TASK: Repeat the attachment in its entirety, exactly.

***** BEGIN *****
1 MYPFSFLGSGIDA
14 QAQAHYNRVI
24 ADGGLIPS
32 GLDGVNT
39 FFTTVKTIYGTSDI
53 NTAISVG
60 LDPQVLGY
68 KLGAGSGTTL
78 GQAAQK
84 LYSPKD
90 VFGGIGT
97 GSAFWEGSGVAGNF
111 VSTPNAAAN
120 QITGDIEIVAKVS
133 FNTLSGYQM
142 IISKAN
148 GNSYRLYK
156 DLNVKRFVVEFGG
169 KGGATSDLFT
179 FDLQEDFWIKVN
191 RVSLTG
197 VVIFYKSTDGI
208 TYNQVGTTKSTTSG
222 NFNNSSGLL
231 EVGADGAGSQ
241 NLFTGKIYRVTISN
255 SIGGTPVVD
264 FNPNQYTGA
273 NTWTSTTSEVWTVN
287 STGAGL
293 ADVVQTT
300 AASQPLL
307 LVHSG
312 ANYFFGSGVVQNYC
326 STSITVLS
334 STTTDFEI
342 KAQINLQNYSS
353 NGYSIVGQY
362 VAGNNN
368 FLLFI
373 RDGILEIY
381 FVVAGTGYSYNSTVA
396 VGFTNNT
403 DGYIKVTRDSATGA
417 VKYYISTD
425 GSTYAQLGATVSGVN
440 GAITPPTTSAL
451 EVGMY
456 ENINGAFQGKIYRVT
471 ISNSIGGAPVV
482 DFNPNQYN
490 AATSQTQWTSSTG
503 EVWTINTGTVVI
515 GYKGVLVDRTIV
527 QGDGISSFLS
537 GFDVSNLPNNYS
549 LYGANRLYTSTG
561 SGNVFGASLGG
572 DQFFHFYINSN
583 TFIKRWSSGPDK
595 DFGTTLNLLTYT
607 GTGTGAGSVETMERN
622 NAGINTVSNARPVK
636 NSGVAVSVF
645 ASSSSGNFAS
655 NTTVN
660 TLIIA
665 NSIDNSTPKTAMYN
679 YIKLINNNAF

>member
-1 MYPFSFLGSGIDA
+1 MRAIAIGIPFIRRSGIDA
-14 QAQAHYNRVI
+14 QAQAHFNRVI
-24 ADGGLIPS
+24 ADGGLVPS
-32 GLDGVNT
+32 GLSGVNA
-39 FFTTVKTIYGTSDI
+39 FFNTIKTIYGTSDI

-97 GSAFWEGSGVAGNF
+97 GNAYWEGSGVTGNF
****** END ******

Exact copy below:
1 MYPFSFLGSGIDA
14 QAQAHYNRVI
24 ADGGLIPS
32 GLDGVNT
39 FFTTVKTIYGTSDI
53 NTAISVG
60 LDPQVLGY
68 KLGAGSGTTL
78 GQAAQK
84 LYSPKD
90 VFGGIGT
97 GSAFWEGSGVAGNF
111 VSTPNAAAN
120 QITGDIEIVAKVS
133 FNTLSGYQM
142 IISKAN
148 GNSYRLYK
156 DLNVKRFVVEFGG
169 KGGATSDLFT
179 FDLQEDFWIKVN
191 RVSLTG
197 VVIFYKSTDGI
208 TYNQVGTTKSTTSG
222 NFNNSSGLL
231 EVGADGAGSQ
241 NLFTGKIYRVTISN
255 SIGGTPVVD
264 FNPNQYTGA
273 NTWTSTTSEVWTVN
287 STGAGL
293 ADVVQTT
300 AASQPLL
307 LVHSG
312 ANYFFGSGVVQNYC
326 STSITVLS
334 STTTDFEI
342 KAQINLQNYSS
353 NGYSIVGQY
362 VAGNNN
368 FLLFI
373 RDGILEIY
381 FVVAGTGYSYNSTVA
396 VGFTNNT
403 DGYIKVTRDSATGA
417 VKYYISTD
425 GSTYAQLGATVSGVN
440 GAITPPTTSAL
451 EVGMY
456 ENINGAFQGKIYRVT
471 ISNSIGGAPVV
482 DFNPNQYN
490 AATSQTQWTSSTG
503 EVWTINTGTVVI
515 GYKGVLVDRTIV
527 QGDGISSFLS
537 GFDVSNLPNNYS
549 LYGANRLYTSTG
561 SGNVFGASLGG
572 DQFFHFYINSN
583 TFIKRWSSGPDK
595 DFGTTLNLLTYT
607 GTGTGAGSVETMERN
622 NAGINTVSNARPVK
636 NSGVAVSVF
645 ASSSSGNFAS
655 NTTVN
660 TLIIA
665 NSIDNSTPKTAMYN
679 YIKLINNNAF

>member
-1 MYPFSFLGSGIDA
+1 MRAIAIGIPFIRRSGIDA
-14 QAQAHYNRVI
+14 QAQAHFNRVI
-24 ADGGLIPS
+24 ADGGLVPS
-32 GLDGVNT
+32 GLSGVNA
-39 FFTTVKTIYGTSDI
+39 FFNTIKTIYGTSDI

-97 GSAFWEGSGVAGNF
+97 GNAYWEGSGVTGNF